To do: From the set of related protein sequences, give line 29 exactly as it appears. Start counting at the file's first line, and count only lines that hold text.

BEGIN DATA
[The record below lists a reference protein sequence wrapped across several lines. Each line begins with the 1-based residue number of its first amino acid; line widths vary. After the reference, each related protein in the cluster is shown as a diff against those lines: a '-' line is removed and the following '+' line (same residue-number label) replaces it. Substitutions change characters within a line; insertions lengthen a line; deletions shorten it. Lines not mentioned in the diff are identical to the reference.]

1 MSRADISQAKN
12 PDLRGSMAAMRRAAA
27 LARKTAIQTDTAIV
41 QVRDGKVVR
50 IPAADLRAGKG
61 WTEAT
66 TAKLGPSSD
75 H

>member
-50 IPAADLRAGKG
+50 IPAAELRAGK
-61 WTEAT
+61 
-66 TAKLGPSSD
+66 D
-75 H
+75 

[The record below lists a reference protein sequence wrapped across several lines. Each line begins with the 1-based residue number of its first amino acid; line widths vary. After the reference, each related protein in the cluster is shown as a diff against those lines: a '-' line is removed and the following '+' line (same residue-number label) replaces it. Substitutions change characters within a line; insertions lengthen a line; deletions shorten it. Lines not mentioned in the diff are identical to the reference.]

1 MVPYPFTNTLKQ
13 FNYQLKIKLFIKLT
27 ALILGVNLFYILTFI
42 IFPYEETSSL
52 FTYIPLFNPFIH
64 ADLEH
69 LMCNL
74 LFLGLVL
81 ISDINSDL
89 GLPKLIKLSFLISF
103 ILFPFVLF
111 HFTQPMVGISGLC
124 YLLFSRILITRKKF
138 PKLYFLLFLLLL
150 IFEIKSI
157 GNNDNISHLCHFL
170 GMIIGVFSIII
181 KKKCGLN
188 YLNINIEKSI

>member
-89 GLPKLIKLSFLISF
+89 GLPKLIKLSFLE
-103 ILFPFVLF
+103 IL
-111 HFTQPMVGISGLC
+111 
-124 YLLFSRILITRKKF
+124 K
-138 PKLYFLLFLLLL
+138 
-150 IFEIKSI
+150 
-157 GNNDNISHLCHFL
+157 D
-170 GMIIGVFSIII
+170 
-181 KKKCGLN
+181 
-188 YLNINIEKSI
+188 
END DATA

89 GLPKLIKLSFLISF